"A joyous Pinot Noir, or a gooseberried Sauvignon, sets me turning and tumbling across my secret sea, reeling off the walls of my castle, the bouncy castle that is my home." [Nice link to Elsinore. McEwan obviously loves his wine! He refers to it frequently in the words of a connoisseur.]

"In my mother's usage, space, her need for it, is a misshapen metaphor, if not a synonym. For being selfish, devious, cruel." (p 15)

"His nakedness is as startling as an accountant's suit." (p 22)

"To be this insipid is hardly plausible." (p 24)

"A philosophy of 'personal growth' - a phrase as paradoxical as 'easy listening'" (p 34)

"Why else did cannibals avoid eating morons?" (p 116)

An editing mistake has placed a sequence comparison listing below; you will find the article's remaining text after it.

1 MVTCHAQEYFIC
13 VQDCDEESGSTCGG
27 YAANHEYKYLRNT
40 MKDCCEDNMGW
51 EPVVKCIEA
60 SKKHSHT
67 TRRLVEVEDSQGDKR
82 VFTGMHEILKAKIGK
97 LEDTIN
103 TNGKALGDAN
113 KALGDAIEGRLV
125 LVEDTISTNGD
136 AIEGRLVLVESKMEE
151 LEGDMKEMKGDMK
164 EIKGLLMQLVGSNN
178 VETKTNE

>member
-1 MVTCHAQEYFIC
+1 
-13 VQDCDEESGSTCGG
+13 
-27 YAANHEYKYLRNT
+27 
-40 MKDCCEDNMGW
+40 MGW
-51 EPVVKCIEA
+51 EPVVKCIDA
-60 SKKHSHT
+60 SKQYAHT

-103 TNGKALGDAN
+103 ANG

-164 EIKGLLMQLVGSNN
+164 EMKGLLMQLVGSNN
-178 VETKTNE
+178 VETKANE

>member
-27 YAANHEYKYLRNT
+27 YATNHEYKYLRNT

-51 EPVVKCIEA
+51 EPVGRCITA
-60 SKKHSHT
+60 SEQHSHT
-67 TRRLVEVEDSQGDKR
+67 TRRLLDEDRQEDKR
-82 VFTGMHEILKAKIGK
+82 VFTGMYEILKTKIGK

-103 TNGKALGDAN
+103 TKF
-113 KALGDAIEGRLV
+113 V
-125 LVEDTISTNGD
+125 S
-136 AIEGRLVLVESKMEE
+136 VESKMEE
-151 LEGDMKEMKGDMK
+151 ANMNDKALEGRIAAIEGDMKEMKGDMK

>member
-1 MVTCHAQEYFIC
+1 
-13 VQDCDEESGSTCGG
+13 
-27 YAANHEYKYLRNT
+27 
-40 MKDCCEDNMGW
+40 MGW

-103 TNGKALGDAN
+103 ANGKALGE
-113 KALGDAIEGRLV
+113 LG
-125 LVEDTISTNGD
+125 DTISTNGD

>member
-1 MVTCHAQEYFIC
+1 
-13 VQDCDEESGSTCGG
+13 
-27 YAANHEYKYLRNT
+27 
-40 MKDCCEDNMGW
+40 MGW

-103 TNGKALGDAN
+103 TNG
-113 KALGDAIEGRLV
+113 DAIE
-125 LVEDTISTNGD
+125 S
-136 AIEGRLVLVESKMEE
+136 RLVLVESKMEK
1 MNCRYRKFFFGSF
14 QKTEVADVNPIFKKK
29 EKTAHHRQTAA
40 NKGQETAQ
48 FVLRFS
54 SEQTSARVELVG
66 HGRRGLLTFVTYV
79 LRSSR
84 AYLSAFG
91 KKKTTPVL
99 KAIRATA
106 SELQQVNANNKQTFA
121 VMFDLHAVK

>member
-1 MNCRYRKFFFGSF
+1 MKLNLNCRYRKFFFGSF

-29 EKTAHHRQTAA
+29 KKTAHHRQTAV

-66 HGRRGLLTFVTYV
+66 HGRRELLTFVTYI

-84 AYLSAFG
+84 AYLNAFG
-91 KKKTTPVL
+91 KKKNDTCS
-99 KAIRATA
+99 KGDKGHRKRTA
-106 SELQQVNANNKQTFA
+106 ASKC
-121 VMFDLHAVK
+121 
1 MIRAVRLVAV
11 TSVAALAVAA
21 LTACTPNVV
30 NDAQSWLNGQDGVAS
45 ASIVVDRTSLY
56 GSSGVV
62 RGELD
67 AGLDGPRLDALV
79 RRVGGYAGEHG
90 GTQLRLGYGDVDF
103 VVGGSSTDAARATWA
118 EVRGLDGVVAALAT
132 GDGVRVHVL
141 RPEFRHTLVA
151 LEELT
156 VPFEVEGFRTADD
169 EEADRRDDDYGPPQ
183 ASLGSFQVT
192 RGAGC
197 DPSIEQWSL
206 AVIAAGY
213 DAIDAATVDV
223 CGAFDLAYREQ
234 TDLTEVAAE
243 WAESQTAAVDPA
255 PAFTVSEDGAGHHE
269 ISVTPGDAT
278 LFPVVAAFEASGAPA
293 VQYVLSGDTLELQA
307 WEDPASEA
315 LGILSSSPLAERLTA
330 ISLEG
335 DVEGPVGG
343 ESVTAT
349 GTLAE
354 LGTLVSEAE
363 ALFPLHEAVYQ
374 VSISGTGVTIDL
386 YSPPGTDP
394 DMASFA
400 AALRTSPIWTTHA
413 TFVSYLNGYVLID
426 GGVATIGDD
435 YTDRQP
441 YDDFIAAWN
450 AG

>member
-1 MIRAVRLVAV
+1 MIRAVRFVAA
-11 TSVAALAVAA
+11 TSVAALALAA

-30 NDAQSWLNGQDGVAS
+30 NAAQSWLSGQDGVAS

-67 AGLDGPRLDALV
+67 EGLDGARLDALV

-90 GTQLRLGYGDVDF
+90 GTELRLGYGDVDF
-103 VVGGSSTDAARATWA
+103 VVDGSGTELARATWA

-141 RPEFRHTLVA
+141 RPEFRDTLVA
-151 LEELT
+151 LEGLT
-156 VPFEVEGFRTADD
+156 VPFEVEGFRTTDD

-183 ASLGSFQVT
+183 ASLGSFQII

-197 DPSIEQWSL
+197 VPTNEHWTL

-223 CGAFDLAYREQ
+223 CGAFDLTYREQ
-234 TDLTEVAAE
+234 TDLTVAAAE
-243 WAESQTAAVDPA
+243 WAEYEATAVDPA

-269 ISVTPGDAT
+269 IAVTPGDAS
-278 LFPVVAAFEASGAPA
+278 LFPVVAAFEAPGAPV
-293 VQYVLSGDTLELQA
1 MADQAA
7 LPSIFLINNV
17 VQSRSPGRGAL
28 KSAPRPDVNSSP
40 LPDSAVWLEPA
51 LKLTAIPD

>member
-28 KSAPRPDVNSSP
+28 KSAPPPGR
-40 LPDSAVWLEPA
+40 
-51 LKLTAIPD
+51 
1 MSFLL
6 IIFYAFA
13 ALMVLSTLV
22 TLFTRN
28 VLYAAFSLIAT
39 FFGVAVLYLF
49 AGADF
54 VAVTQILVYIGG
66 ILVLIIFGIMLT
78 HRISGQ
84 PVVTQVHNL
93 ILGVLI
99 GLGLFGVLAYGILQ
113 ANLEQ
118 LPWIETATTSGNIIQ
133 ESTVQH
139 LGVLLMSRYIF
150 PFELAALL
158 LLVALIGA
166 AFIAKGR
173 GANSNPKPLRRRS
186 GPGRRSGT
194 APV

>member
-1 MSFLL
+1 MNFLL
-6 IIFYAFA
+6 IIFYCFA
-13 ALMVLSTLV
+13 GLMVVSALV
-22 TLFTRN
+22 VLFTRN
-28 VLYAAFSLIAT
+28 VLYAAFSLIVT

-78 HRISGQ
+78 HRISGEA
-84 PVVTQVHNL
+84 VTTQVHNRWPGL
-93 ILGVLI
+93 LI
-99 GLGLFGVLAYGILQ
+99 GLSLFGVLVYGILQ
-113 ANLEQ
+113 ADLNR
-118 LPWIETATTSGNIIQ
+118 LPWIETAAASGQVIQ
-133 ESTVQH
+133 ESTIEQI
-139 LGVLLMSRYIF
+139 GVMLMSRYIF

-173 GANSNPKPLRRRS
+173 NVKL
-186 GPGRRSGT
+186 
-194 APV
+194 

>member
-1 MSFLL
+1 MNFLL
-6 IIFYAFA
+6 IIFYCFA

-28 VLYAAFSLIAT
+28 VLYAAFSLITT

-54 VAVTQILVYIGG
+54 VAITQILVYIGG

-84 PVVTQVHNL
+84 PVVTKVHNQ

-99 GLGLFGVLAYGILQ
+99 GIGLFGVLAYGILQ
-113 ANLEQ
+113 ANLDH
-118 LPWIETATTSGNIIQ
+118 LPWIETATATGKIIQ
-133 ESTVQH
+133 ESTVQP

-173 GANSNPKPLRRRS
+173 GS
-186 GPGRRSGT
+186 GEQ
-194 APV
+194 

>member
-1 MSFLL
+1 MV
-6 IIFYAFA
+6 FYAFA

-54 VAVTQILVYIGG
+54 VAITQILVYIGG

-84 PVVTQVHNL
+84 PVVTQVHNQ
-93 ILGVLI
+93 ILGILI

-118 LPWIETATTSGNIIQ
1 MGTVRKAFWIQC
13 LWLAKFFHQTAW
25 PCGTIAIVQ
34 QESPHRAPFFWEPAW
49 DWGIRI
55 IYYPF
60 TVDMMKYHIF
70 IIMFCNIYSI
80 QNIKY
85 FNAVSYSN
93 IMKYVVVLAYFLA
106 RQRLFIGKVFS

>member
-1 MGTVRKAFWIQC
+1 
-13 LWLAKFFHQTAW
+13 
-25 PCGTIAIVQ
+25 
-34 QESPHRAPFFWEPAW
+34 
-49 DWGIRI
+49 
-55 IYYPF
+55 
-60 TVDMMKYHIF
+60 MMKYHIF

"It's not the theme parks of Paradiso and Inferno that I dread most - the heavenly, rides, the hellish crowds - and I could live with the insult of heavenly oblivion. ... What I fear is missing out." (pp 128 - 129)

"Before you embark on a journey of revenge, dig two graves, Confucius said. Revenge unstitches a civilization." (p 135)

"The world doesn't come to him through a haze of the subjective; it comes refracted by stupidity and greed, bent as through glass or water, but etched on a screen before the inner eye, a lie as sharp and bright as truth. Claude doesn't know he's stupid. If you're stupid, how can you tell?" (pp 147 - 148)

"'You'll have to be the midwife.'
'Not my baby'
'It's never the midwife's baby.'" (p 195)